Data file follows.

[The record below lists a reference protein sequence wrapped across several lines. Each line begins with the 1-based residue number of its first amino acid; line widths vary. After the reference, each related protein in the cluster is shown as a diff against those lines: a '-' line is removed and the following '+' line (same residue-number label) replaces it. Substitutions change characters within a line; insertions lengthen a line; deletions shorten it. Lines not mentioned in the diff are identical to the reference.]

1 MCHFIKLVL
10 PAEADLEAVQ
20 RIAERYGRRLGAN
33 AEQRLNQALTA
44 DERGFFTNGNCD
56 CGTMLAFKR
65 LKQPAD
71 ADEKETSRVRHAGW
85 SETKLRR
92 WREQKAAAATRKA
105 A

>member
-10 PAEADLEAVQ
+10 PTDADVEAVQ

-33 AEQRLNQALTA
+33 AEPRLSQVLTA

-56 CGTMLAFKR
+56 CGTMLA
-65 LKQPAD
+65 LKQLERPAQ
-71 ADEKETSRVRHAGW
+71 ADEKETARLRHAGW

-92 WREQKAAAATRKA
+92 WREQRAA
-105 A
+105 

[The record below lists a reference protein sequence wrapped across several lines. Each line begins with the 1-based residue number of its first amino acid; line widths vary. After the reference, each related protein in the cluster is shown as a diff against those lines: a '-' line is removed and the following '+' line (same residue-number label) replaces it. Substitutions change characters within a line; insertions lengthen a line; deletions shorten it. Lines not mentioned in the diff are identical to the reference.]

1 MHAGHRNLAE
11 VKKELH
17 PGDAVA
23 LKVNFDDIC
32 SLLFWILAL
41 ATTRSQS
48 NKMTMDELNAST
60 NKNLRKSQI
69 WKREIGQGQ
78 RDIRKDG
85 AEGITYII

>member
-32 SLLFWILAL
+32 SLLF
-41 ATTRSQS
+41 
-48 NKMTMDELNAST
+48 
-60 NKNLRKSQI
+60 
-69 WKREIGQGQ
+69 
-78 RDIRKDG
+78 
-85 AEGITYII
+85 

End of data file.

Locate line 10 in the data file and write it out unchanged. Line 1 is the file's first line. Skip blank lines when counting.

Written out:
85 SETKLRR